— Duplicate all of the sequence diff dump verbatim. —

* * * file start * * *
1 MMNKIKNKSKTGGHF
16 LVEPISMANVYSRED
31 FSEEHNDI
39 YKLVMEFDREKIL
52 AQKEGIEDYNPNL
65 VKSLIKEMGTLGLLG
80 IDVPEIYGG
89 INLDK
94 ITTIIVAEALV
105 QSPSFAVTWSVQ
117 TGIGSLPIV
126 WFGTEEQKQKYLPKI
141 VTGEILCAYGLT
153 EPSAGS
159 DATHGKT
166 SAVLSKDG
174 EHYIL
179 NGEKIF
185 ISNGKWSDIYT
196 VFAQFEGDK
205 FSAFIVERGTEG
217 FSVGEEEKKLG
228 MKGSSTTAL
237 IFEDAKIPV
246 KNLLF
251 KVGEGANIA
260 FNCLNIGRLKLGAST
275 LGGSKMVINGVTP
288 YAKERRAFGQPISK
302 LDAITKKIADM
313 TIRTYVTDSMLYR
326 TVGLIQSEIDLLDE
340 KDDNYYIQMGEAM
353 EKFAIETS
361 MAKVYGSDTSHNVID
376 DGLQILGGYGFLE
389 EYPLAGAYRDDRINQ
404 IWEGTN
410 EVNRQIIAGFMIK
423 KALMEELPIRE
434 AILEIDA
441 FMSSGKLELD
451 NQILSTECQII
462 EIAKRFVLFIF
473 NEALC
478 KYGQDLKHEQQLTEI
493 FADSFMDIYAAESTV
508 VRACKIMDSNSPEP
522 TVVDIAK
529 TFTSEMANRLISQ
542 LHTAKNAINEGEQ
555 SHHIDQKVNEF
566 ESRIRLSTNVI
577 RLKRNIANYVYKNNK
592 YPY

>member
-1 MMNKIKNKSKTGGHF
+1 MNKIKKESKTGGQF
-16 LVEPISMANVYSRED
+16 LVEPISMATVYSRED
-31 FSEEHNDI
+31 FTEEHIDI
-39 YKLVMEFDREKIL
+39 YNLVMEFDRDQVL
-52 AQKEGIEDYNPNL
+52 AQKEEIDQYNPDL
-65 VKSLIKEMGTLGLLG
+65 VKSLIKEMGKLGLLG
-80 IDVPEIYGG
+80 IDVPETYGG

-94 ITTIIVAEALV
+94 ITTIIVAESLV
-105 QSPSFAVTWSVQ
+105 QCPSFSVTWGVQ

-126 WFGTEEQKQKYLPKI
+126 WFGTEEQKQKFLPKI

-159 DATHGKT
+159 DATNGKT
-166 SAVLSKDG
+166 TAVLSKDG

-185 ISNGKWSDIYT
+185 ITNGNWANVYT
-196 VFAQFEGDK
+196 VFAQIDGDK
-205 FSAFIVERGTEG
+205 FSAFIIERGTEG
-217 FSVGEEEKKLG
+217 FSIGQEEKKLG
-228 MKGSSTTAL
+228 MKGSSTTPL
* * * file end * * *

1 MMNKIKNKSKTGGHF
16 LVEPISMANVYSRED
31 FSEEHNDI
39 YKLVMEFDREKIL
52 AQKEGIEDYNPNL
65 VKSLIKEMGTLGLLG
80 IDVPEIYGG
89 INLDK
94 ITTIIVAEALV
105 QSPSFAVTWSVQ
117 TGIGSLPIV
126 WFGTEEQKQKYLPKI
141 VTGEILCAYGLT
153 EPSAGS
159 DATHGKT
166 SAVLSKDG
174 EHYIL
179 NGEKIF
185 ISNGKWSDIYT
196 VFAQFEGDK
205 FSAFIVERGTEG
217 FSVGEEEKKLG
228 MKGSSTTAL
237 IFEDAKIPV
246 KNLLF
251 KVGEGANIA
260 FNCLNIGRLKLGAST
275 LGGSKMVINGVTP
288 YAKERRAFGQPISK
302 LDAITKKIADM
313 TIRTYVTDSMLYR
326 TVGLIQSEIDLLDE
340 KDDNYYIQMGEAM
353 EKFAIETS
361 MAKVYGSDTSHNVID
376 DGLQILGGYGFLE
389 EYPLAGAYRDDRINQ
404 IWEGTN
410 EVNRQIIAGFMIK
423 KALMEELPIRE
434 AILEIDA
441 FMSSGKLELD
451 NQILSTECQII
462 EIAKRFVLFIF
473 NEALC
478 KYGQDLKHEQQLTEI
493 FADSFMDIYAAESTV
508 VRACKIMDSNSPEP
522 TVVDIAK
529 TFTSEMANRLISQ
542 LHTAKNAINEGEQ
555 SHHIDQKVNEF
566 ESRIRLSTNVI
577 RLKRNIANYVYKNNK
592 YPY

>member
-1 MMNKIKNKSKTGGHF
+1 MNKIKKESKTGGQF
-16 LVEPISMANVYSRED
+16 LVEPISMATVYSRED
-31 FSEEHNDI
+31 FTEEHIDI
-39 YKLVMEFDREKIL
+39 YNLVMEFDRDQVL
-52 AQKEGIEDYNPNL
+52 AQKEEIDQYNPDL
-65 VKSLIKEMGTLGLLG
+65 VKSLIKEMGKLGLLG
-80 IDVPEIYGG
+80 IDVPETYGG

-94 ITTIIVAEALV
+94 ITTIIVAESLV
-105 QSPSFAVTWSVQ
+105 QCPSFSVTWGVQ

-126 WFGTEEQKQKYLPKI
+126 WFGTEEQKQKFLPKI

-159 DATHGKT
+159 DATNGKT
-166 SAVLSKDG
+166 TAVLSKDG

-185 ISNGKWSDIYT
+185 ITNGNWANVYT
-196 VFAQFEGDK
+196 VFAQIDGDK
-205 FSAFIVERGTEG
+205 FSAFIIERGTEG
-217 FSVGEEEKKLG
+217 FSIGQEEKKLG
-228 MKGSSTTAL
+228 MKGSSTTPL